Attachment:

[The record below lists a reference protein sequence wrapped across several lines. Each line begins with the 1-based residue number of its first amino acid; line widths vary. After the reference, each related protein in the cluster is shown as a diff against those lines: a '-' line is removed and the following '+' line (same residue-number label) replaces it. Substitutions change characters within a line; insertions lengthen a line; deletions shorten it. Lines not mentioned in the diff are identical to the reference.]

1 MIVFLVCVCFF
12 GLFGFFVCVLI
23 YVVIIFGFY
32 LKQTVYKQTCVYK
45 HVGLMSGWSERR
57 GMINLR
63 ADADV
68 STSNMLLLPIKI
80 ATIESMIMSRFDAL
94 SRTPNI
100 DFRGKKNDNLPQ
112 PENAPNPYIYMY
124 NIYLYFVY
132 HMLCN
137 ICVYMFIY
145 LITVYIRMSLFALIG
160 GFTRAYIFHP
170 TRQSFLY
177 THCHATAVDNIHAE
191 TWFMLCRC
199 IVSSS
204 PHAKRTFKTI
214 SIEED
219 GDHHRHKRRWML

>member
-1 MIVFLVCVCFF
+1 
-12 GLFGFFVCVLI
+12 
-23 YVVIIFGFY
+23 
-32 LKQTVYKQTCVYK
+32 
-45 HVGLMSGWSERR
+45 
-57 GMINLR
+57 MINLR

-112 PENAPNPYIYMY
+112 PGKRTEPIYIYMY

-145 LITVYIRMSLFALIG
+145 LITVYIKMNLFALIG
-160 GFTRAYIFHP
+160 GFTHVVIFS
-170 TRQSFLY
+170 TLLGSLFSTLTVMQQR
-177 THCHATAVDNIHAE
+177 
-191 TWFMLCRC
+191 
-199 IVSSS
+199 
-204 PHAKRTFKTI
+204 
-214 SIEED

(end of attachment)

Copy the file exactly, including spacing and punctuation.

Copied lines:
[The record below lists a reference protein sequence wrapped across several lines. Each line begins with the 1-based residue number of its first amino acid; line widths vary. After the reference, each related protein in the cluster is shown as a diff against those lines: a '-' line is removed and the following '+' line (same residue-number label) replaces it. Substitutions change characters within a line; insertions lengthen a line; deletions shorten it. Lines not mentioned in the diff are identical to the reference.]

1 MIVFLVCVCFF
12 GLFGFFVCVLI
23 YVVIIFGFY
32 LKQTVYKQTCVYK
45 HVGLMSGWSERR
57 GMINLR
63 ADADV
68 STSNMLLLPIKI
80 ATIESMIMSRFDAL
94 SRTPNI
100 DFRGKKNDNLPQ
112 PENAPNPYIYMY
124 NIYLYFVY
132 HMLCN
137 ICVYMFIY
145 LITVYIRMSLFALIG
160 GFTRAYIFHP
170 TRQSFLY
177 THCHATAVDNIHAE
191 TWFMLCRC
199 IVSSS
204 PHAKRTFKTI
214 SIEED
219 GDHHRHKRRWML

>member
-1 MIVFLVCVCFF
+1 
-12 GLFGFFVCVLI
+12 
-23 YVVIIFGFY
+23 
-32 LKQTVYKQTCVYK
+32 
-45 HVGLMSGWSERR
+45 
-57 GMINLR
+57 MINLR

-112 PENAPNPYIYMY
+112 PGKRTEPIYIYMY

-145 LITVYIRMSLFALIG
+145 LITVYIKMNLFALIG
-160 GFTRAYIFHP
+160 GFTHVVIFS
-170 TRQSFLY
+170 TLLGSLFSTLTVMQQR
-177 THCHATAVDNIHAE
+177 
-191 TWFMLCRC
+191 
-199 IVSSS
+199 
-204 PHAKRTFKTI
+204 
-214 SIEED